Books About the Incarceration of Japanese Americans Donated to S.F. School District

May 17, 2016 • Community, News

Pictured (from left) are Nob Fukuda, Somao Ochi, President Emily Murase and Superintendent Richard Carranza

SAN FRANCISCO — The San Francisco Board of Education formally accepted the donation of two books about the World War II incarceration of Americans of Japanese ancestry during a recent board meeting.

The first book, titled “The Train to Crystal City: FDR’s Secret Prisoner Exchange Program and America’s Only Family Internment Camp During World War II,” written by Jan Jarboe Russell, tells the story of two American-born teenage girls who were interned during the war and their years spent in the camp, their families’ struggles to survive, their subsequent journeys to war-devastated Germany and Japan and their years-long attempt to survive and return to the U.S., transformed from incarcerated enemies to American loyalists. Their stories of day-to-day life at the camp — from the 10-foot-high security fence to the armed guards, daily roll call and censored mail — have never been told.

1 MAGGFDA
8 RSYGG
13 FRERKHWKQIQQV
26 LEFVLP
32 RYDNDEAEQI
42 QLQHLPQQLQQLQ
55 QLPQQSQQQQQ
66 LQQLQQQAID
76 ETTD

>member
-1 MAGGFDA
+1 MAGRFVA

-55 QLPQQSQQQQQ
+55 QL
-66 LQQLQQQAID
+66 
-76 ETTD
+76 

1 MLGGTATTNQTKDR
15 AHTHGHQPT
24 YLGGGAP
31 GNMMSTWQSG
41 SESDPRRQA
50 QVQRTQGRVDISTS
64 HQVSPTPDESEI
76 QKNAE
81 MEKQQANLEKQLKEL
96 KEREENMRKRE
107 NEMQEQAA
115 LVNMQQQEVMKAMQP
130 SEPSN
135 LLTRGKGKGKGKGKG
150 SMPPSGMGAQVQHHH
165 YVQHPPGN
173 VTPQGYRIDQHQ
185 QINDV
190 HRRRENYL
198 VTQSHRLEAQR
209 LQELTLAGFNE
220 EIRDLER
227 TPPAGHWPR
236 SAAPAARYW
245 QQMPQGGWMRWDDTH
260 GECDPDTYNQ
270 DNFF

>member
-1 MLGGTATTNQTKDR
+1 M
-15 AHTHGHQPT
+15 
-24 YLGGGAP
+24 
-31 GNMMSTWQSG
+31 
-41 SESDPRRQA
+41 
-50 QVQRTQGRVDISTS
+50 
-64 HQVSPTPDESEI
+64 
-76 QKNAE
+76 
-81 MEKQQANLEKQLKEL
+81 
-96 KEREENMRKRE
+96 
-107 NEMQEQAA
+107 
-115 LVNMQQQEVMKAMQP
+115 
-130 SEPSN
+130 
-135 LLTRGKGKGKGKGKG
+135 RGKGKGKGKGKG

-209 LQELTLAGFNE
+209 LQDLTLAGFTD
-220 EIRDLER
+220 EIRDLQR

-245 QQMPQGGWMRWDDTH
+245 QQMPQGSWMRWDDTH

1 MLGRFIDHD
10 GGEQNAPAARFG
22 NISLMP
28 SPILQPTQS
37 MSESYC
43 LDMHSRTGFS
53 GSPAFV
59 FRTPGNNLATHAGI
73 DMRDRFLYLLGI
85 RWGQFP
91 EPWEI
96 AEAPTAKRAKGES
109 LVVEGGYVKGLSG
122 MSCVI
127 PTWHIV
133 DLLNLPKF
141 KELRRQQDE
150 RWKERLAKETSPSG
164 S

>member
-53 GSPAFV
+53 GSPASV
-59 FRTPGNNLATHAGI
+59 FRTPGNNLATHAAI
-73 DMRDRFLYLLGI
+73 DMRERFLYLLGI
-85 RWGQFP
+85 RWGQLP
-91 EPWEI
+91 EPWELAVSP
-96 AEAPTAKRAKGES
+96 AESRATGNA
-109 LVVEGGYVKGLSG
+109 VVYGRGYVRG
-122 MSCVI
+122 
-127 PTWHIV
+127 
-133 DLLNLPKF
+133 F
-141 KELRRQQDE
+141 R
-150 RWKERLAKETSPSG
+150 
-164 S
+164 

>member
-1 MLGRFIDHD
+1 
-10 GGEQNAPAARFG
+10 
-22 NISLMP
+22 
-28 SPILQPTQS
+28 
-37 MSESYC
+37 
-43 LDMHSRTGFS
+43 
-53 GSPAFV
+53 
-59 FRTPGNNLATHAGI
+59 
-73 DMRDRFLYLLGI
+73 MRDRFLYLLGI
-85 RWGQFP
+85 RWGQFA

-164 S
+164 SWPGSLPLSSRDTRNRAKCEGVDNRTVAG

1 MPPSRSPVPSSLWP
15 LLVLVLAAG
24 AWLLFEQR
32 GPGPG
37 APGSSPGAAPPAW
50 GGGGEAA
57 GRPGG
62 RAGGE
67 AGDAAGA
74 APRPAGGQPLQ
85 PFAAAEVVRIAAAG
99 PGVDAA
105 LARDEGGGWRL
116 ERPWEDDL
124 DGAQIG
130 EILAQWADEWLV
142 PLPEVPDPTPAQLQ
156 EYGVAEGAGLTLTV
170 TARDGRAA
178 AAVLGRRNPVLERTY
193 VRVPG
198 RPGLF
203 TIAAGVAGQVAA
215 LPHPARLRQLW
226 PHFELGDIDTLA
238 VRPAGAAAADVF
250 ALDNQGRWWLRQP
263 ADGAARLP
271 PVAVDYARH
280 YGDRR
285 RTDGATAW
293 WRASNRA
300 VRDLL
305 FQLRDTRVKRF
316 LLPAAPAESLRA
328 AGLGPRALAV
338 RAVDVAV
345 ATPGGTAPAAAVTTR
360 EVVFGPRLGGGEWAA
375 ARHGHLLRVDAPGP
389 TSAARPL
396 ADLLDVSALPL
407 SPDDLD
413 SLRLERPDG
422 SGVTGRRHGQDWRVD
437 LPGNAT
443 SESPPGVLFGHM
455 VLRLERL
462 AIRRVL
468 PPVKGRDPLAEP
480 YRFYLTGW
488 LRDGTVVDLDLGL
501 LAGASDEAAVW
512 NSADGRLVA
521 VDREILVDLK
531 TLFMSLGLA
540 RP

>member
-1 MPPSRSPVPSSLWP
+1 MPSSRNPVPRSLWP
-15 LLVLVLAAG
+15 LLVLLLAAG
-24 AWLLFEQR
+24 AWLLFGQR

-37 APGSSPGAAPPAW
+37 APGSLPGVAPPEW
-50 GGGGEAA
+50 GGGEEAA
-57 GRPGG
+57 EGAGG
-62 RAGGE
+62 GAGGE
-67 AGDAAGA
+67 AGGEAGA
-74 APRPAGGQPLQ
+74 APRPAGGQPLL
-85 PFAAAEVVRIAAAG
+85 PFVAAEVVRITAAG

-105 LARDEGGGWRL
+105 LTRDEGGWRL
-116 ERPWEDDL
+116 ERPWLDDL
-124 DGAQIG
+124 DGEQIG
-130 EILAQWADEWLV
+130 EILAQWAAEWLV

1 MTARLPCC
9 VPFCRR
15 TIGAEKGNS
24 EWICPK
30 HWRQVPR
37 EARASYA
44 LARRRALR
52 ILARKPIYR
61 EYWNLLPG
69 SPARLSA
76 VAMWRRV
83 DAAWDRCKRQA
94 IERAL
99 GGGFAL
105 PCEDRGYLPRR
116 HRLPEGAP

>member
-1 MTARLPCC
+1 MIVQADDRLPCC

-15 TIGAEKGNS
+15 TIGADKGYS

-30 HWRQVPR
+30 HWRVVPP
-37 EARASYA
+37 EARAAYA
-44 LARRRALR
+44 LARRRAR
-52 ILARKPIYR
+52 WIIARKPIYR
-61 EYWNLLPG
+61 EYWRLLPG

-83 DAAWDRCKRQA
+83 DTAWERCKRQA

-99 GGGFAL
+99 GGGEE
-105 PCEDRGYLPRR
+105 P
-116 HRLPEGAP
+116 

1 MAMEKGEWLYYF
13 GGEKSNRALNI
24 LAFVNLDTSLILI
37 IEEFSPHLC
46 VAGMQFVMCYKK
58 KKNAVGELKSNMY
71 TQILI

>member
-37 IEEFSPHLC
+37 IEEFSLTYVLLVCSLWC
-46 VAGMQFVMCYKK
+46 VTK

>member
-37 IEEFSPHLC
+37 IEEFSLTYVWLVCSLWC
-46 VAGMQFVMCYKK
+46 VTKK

Nob Fukuda addressed the board, sharing with them his family’s personal story as they were among those held in Crystal City for the duration of the war.

The second book, titled “Blossoms in the Desert: Topaz High School Class of 1945” is the collective effort of members of the Topaz High School Class of 1945 and recounts the experiences of the students’ high school education from September 1942-June 1945, all within the confines of the Topaz Concentration Camp in Utah.

Speaking on behalf of the Class of 1945, Somao Ochi expressed his appreciation that the board would provide a copy of the book to each of the middle and high school libraries within the district.

“The stories in the book are a record of high school students who were held behind barbed-wire fences in Topaz, Utah,” Ochi noted.

For more information, email Greg Marutani at education@jacl.org.

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